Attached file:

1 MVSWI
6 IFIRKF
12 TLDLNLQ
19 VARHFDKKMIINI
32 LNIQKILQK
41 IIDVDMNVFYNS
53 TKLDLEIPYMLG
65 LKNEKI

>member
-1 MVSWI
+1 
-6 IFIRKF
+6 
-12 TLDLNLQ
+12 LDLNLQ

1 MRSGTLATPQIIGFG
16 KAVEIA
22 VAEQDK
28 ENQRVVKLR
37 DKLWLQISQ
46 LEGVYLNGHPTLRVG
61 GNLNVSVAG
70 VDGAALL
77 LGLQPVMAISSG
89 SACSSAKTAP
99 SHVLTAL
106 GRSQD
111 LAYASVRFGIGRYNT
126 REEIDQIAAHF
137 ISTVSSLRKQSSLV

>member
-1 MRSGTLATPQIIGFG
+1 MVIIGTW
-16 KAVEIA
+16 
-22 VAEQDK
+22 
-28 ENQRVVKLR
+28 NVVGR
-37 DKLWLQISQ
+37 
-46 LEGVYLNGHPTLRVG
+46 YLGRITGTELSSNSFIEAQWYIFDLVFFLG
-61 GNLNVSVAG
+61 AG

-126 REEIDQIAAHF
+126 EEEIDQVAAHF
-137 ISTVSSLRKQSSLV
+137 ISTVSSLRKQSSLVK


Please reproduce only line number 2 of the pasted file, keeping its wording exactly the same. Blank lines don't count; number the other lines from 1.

6 IFIRKF